Before starting the opera, after all the audience was reflected as he entered the room in the video projected on the entire curtain, thus converted into a mirror, and on which they could be read in large characters white the three great revolutionary nouns (Liberté, Égalité, Fraternité), Oliver Mears announced that Jonas Kaufmann was somewhat unwell (he was "under the weather", he said graphically), despite which he had decided to sing at the premiere, so he begged the audience to be understanding. Professionalism aside, Kaufmann has a close relationship with Antonio Pappano, whom he presented with his first Otello scenic in this same theater in 2017. Absent until after the intermission and present, therefore, for only one third of the performance, the German tenor sang his great aria solo as he could, taking advantage of his enormous trade and unable to avoid constant tightness in the acute notes and a I phrase something washed out. In her subsequent interventions with Davidsen, she literally dwarfed him, and not only because of his almost ninety meter height. The applause given at the end to one and another was a fair reflection of what we had heard.
Georg Zeppenfeld was a solvent Rocco, but not much else, while Amanda Forsythe was a willing Marzelline (too light for the weight Kratzer wants to confer on him) and Robin Tritschler a suffering Jaquino, the three also well below Davidsen, his companions in the quartet of the first act, which was not exempt from tuning problems. Simon Neal barely shone like Don Pizarro, especially for lack of sufficient vocal packing and for the problems to project the notes well in the acute area. The choir, on the other hand, scratched at a higher level than usual, especially in the end, that Kratzer makes them sing almost disdainfully at the very edge of the proscenium and staring at the audience with the illuminated hall. There was a connection between this gesture and the video in progress prior to the performance (there was no lack of spectators who wanted to immortalize themselves reflected on the scene with their mobiles), but, like almost everything Kratzer offered us, it had more of an isolated occurrence than of the necessary corollary of an iron and sequentially intertwined whole.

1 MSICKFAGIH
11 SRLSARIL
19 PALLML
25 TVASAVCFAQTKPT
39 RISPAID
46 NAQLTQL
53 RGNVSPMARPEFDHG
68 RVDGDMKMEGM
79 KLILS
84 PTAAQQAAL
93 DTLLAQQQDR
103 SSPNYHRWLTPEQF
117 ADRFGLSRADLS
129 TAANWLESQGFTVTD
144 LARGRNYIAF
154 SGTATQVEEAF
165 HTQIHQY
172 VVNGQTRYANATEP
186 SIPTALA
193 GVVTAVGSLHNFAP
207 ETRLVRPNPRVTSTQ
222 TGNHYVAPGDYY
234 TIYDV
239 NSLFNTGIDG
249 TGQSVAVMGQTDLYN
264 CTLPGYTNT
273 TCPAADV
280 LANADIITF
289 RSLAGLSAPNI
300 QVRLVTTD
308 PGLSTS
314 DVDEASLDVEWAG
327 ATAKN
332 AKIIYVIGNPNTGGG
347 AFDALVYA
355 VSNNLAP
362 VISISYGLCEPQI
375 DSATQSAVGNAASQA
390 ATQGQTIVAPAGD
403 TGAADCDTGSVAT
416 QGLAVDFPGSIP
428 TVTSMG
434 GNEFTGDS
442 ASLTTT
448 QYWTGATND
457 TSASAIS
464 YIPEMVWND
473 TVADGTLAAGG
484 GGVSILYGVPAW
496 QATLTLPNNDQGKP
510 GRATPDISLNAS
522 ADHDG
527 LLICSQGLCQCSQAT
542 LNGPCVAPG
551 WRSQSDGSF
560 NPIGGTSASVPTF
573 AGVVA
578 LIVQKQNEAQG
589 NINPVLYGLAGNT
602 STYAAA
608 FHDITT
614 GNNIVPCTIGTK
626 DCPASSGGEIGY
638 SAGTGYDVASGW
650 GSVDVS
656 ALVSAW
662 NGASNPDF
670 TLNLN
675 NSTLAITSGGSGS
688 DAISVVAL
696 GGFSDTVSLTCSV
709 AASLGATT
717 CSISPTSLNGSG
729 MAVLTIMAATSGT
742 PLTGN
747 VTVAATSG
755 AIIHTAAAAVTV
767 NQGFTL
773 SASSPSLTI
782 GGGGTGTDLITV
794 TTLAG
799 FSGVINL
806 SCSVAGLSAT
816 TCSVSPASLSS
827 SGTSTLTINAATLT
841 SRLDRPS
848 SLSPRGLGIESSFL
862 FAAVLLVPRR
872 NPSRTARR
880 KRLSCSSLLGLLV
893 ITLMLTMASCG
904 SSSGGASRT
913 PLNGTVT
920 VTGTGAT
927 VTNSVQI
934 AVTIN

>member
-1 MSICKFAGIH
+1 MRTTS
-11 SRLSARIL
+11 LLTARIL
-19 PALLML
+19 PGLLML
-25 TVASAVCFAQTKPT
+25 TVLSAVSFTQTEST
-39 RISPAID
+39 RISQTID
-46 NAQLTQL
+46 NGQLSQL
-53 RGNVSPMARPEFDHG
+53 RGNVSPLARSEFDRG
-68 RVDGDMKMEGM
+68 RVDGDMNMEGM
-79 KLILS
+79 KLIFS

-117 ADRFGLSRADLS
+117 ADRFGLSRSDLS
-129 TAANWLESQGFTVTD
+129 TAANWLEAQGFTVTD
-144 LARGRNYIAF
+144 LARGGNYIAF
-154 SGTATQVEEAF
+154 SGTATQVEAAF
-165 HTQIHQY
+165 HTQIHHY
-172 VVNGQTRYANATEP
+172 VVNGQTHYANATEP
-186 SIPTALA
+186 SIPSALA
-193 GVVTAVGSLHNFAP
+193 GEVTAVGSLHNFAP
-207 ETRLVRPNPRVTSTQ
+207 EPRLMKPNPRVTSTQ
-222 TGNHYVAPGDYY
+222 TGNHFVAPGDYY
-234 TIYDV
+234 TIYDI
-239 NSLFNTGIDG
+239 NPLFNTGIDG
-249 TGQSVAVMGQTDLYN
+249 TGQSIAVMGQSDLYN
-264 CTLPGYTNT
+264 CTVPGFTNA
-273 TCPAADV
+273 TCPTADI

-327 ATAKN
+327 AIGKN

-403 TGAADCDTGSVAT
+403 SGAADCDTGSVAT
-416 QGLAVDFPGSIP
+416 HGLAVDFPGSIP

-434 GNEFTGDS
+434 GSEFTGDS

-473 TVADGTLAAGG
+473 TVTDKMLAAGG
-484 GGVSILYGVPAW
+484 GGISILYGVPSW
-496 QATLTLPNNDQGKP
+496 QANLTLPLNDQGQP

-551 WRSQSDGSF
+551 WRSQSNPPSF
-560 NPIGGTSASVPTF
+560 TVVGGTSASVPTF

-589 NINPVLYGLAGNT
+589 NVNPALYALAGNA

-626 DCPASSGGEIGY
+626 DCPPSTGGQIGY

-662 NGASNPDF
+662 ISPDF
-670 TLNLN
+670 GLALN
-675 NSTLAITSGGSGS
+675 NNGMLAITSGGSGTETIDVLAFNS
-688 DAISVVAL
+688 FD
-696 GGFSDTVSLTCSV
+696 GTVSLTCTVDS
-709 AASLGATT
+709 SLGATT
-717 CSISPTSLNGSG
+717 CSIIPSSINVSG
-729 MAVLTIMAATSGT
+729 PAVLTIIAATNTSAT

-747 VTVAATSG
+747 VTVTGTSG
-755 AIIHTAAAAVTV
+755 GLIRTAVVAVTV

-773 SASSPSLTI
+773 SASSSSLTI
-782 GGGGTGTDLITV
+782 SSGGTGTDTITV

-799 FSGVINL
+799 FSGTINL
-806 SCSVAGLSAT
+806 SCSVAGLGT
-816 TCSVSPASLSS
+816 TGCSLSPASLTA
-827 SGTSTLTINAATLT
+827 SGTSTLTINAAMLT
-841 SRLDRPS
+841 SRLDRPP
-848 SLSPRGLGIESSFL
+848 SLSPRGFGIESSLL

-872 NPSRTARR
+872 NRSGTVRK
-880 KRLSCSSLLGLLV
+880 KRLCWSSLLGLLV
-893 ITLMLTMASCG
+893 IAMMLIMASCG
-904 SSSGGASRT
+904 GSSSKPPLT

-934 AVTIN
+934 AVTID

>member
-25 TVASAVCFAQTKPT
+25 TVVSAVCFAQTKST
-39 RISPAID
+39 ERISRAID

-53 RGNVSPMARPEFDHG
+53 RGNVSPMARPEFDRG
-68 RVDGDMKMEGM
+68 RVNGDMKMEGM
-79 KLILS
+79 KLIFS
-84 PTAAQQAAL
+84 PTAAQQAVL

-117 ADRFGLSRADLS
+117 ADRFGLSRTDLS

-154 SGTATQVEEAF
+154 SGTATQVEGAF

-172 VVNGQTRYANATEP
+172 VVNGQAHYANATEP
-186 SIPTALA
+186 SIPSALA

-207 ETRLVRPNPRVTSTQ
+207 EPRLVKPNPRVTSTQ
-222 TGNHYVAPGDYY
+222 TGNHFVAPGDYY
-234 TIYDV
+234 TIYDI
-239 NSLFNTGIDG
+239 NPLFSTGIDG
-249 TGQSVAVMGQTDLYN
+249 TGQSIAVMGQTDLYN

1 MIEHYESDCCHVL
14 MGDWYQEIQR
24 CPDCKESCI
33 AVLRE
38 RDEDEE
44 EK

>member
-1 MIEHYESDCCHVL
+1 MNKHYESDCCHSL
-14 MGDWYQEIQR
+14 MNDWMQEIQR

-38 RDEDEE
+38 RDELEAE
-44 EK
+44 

The biggest disappointment of the afternoon was, perhaps, that of Antonio Pappano, who confirmed that Beethoven is a very hard nut to crack, even for an extraordinary musician and of proven solvency like him. Until the aforementioned quartet of the first act in the form of a canon (one of the jewels, if not the great musical jewel of the opera) was not fully recognizable, since until then, neither by sound, nor by balance between pit and scene, nor by style, we were listening to a first-order Beethoven. The march prior to the entry of Don Pizarro (on horseback) was again in light excess, when he should mark the decisive turning point and the end of the initial bufo tone, and in none of the two great arias of Leonore and Florestan the provision Orchestral lived up to what Pappano has accustomed us to. Better, more by push than by the intrinsic quality of the insrumental part, the endings of both acts, bashed with a good pulse and in which the innate dramatic vein of the British seems to feel much more comfortable than in writing usually very little operatic Beethoven in other numbers.
In sum, a Fidelio in which the extraordinary intervention of Lise Davidsen concealed, but did not hide, some musical deficiencies and a pretentious staging, lack of solid ideas, little congruent and lacerantly devoid of emotion. With much more modest willows and singers, the recent production of the Bonn Opera, with a scenic proposal by Volker Lösch overtly political and conceived as a denunciation of the current Turkish regime, dived much better in the rich polysemy of this elusive opera and, why fool ourselves, so little operatic. Tickets for all functions of the Royal Opera House were sold in just 24 hours, which gives an idea of the excitement that this new production of London has aroused Fidelio in full ephemeris of Beethoven’s 250th Birthday. Whoever wants to judge for himself, and assent or disagree with what has been told here, will be able to do it on March 17, since the representation of that day, the last of the series, will be transmitted live to cinemas around the world, including Many in Spain.